During Hispanic Heritage Month, we are spotlighting some of our team members from our Latinx Employee Resource Group. Loren Sanchez, an Executive Assistant at Education First, shares some reflections in honor of HHM and her experiences.
Can you talk about your Hispanic heritage? How do you celebrate this month?
Both of my parents and the rest of my family are from the rural town of Amatitán, Jalisco. I’m the only one in my family that was born here in the U.S., and growing up it was a struggle to understand being both American and Mexican. I grew up and currently still live here in Southern California, so I had the accessibility and opportunity to be on both sides of the border throughout my life and figure out what heritage meant for me. Here on the U.S. side of the border I only spoke Spanish at home and English at school, and became involved in not only my own development, but my parents’ needs as well. During summer breaks my parents would take me to visit my Abuelita and other family in Amatitán, so I was raised in a similar way that they were, growing up with the same food, the music, the plumbing that was very different than in our home in California (flushing with buckets of water feels very normal for me) and having zero hot water to help you wake up for the day. I loved my summers in Mexico because I was surrounded by farm life and getting to learn the skills of a farrier. My dad wanted me to know Mexican history as much as I learned about U.S. history in school, so we traveled visiting different areas of Nayarit, Aguascalientes, Guanajuato, Puerto Vallarta and other cities in El Estado de Jalisco.
I grew up dancing Baile Folklorico and embracing and loving how every region of Mexico has its own traditions and beliefs, just as every state in the U.S. has its own quirks. I also had a diverse group of friends growing up and I loved being able to share my traditions with other Latinx friends that weren’t Mexican, because we felt safe enough with each other to share our foods, our shows and things that we were told not to talk about in school. I usually kick off HHM by celebrating Mexican Independence Day on September 16th. I’ve also used the month to reflect on other Latin American countries that have an independence day in this month. I also celebrate and reflect on Indigenous Peoples Day on October 9th. I think about not only the Indigenous communities here in the U.S., but I also reflect on my mother’s side of the family and their Indigenous roots in Mexico. My mom and other family members have passed down romanticized stories of how they lost part of their identity and culture because of colonization.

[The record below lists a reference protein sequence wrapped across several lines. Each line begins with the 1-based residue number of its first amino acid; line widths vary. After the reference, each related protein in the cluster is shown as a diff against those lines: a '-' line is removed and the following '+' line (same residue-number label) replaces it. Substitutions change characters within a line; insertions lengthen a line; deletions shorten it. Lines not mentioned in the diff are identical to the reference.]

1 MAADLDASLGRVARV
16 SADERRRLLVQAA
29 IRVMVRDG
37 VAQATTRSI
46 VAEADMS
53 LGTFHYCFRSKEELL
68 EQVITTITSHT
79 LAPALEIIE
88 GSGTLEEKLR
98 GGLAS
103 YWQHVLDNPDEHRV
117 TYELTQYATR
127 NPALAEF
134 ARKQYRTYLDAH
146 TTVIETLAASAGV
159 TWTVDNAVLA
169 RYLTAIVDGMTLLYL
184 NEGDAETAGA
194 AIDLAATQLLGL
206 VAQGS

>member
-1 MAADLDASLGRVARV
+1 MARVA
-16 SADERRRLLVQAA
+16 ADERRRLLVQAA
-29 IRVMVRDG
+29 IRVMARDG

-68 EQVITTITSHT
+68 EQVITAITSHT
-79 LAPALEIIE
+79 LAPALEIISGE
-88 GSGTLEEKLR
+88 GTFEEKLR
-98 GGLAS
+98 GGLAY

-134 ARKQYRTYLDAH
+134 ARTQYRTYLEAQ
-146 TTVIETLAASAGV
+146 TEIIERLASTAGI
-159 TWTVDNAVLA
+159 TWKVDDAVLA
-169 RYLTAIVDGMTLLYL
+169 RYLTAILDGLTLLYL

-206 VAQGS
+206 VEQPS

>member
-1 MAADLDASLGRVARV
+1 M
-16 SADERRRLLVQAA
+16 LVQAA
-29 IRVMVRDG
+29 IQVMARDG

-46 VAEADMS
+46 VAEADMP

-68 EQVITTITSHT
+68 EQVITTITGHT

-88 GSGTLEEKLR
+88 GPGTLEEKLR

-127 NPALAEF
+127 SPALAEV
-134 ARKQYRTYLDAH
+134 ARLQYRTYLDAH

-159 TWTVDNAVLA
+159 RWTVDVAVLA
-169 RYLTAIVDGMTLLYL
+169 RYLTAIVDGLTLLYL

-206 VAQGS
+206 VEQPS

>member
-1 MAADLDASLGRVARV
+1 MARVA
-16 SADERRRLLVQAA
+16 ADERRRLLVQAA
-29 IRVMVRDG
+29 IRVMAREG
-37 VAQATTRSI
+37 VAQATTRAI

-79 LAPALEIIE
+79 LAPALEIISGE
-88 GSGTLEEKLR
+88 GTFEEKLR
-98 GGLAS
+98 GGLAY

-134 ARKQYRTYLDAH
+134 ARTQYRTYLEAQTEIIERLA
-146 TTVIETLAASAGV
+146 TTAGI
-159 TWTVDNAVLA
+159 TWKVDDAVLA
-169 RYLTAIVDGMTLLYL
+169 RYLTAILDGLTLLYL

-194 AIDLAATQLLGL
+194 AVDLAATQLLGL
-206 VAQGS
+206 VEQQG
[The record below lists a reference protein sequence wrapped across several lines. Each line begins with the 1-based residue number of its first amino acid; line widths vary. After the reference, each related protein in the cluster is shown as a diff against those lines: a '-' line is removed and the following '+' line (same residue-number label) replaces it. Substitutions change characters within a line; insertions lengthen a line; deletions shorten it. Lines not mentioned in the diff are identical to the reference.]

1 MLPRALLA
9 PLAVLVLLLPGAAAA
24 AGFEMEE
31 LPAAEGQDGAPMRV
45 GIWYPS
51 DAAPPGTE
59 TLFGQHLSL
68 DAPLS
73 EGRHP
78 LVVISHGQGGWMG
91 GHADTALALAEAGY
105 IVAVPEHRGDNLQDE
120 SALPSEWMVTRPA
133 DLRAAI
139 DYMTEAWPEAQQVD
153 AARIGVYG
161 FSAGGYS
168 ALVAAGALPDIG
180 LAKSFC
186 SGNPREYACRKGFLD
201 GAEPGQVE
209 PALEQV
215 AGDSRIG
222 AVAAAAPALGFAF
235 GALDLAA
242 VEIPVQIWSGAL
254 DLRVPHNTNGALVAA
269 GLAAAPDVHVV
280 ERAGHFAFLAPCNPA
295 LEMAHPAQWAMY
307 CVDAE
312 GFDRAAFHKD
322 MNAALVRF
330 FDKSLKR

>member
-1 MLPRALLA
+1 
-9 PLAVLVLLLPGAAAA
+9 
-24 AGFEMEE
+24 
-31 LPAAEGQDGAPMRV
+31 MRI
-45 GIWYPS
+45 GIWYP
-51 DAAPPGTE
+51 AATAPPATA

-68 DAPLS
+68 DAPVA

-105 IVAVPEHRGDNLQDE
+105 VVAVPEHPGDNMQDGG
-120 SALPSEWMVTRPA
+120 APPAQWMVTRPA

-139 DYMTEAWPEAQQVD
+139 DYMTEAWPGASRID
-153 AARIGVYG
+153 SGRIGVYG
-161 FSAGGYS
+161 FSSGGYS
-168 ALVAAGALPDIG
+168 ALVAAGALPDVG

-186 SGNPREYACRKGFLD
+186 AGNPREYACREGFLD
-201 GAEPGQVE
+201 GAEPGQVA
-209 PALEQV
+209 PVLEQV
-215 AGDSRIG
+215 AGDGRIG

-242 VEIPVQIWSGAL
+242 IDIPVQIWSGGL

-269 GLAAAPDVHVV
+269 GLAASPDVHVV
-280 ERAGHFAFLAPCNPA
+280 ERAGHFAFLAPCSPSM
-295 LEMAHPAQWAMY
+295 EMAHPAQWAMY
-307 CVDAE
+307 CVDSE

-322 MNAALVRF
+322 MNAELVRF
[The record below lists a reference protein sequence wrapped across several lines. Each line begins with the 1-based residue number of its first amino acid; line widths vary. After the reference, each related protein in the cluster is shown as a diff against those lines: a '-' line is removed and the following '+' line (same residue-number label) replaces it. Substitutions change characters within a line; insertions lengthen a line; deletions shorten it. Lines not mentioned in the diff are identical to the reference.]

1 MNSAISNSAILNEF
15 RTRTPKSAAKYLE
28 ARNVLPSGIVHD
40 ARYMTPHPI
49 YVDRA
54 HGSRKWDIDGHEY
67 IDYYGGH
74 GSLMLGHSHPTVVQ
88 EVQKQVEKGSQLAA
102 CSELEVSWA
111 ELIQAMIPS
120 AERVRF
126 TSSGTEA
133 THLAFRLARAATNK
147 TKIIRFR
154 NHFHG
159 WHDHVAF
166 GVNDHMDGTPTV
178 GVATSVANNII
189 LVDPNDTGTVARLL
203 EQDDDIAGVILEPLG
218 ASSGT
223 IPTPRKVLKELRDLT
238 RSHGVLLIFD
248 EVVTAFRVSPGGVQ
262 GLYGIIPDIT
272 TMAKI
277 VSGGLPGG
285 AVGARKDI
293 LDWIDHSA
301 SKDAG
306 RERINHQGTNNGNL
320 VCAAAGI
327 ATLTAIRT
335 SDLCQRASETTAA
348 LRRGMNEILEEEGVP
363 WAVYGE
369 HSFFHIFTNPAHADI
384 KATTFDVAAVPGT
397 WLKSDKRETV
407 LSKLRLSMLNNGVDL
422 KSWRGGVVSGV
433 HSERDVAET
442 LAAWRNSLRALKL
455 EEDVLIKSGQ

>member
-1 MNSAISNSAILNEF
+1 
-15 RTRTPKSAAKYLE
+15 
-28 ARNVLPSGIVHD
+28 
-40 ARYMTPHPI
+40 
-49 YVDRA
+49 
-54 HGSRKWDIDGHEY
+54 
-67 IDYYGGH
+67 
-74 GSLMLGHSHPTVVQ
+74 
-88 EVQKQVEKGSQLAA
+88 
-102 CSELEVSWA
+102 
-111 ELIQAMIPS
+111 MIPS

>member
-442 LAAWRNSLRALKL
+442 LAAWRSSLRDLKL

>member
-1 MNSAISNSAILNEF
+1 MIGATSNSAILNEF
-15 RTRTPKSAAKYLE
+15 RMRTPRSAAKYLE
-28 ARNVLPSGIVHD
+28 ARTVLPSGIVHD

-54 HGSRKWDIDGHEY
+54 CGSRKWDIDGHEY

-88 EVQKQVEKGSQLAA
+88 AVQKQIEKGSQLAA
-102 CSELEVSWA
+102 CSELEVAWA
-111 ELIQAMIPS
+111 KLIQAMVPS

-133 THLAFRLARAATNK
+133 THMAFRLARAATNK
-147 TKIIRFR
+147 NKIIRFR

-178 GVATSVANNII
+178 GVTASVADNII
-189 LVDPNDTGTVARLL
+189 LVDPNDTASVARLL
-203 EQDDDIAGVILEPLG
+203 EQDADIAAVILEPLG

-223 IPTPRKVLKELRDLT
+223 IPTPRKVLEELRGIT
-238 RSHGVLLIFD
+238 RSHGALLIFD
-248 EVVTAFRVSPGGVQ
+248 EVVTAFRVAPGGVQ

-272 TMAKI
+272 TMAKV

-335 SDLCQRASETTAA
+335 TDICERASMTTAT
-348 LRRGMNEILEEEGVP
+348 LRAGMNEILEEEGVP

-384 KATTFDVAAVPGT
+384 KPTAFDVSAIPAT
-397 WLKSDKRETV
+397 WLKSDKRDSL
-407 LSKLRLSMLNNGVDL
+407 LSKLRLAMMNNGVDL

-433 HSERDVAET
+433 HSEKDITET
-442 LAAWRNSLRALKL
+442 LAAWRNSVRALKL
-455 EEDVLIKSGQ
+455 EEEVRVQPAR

Can you talk about your involvement in the Latinx Employee Resource Group at Education First?
I feel it’s a space where I can openly share things that I otherwise probably wouldn’t, especially since the topics that have come up are issues that have been present in past organizations I worked with. Being able to openly and safely discuss bilingualism as a skill, work capacity and resonating with the similarities of other members’ upbringing and the work ethic developed due to that experience has been a nice thing to be a part of.
How does this group empower others who share a similar identity? What effect does this group have on the rest of the firm?
I feel that for the firm to have a funded space for Latinx individuals is empowering, given how few of us there are. I came from other organizations that didn’t have a space for me to feel empowered or I would be dismissed and invalidated for sharing my lived experience because it wasn’t similar to the decisionmaker’s experience. Of the few topics I’ve been a part of, such as compensation for being bilingual in Spanish, it’s the first time I have felt it really is a safe space. I see it as if we can have open conversations internally, then it only benefits the impact we can have externally.
Thinking about your work and our mission, how do you hope the work you do impacts Latinx students?
I grew up in the public education system and I had a horrible time. It was difficult to navigate and there were a lot of hurdles and obstacles to get the opportunity to be seen as more than what they categorized me as in their file. However, being able to work here at Ed First brings me hope that the work we do will help other Latinx students and families, especially those in low-income communities, to have a more improved experience than I did. I believe all students and their families should have access to high-quality education, but I know the difficulties that can come from first-generation Latinx students navigating their way through a system that sometimes doesn’t feel built for you. I believe the work being done here at Ed First is going to continue redesigning and expanding its impact on Latinx students and other BIPOC students in and outside of the classroom.
The Education First Latinx Affinity Group was established to: Create a safe space for Latinx EF team members where they can connect, deepen relationships, and discuss matters that are important to wellbeing, both personally and professionally.